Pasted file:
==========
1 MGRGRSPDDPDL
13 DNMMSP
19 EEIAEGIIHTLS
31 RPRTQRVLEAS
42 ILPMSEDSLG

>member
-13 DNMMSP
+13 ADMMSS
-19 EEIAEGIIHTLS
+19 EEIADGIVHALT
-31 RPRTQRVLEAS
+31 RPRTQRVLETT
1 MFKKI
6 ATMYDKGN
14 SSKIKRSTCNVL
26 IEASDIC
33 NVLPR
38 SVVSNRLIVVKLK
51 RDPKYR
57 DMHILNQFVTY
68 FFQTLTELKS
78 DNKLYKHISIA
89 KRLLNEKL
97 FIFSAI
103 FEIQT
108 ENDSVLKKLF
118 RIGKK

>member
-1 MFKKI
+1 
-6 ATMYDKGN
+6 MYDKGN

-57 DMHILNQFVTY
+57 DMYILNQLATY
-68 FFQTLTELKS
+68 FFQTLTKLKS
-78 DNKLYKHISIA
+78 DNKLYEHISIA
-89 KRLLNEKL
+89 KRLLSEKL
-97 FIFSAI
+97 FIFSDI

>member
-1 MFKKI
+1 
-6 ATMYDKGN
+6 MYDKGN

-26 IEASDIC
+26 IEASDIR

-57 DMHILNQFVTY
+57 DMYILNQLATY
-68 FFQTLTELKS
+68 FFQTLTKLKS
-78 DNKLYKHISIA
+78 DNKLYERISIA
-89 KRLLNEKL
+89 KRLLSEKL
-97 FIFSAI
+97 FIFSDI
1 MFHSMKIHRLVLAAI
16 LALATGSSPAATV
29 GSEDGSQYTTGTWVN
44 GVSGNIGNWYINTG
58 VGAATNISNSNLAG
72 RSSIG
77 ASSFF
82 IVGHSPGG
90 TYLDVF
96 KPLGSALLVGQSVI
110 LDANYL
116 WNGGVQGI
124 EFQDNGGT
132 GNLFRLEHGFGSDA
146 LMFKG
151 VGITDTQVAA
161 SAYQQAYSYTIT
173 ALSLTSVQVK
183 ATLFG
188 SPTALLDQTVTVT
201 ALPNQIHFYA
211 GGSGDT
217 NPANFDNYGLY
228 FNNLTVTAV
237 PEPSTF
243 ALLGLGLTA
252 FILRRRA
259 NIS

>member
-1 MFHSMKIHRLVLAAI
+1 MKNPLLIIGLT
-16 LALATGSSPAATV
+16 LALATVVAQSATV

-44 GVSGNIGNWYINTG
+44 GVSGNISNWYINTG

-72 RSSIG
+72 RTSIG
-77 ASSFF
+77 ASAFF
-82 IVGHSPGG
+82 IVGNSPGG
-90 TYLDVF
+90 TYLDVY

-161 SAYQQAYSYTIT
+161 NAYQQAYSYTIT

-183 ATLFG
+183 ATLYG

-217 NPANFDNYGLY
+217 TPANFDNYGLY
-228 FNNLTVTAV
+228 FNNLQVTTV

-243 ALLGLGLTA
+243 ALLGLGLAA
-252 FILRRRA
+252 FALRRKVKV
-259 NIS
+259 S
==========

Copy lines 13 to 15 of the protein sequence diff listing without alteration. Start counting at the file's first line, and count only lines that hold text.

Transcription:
1 MFKKI
6 ATMYDKGN
14 SSKIKRSTCNVL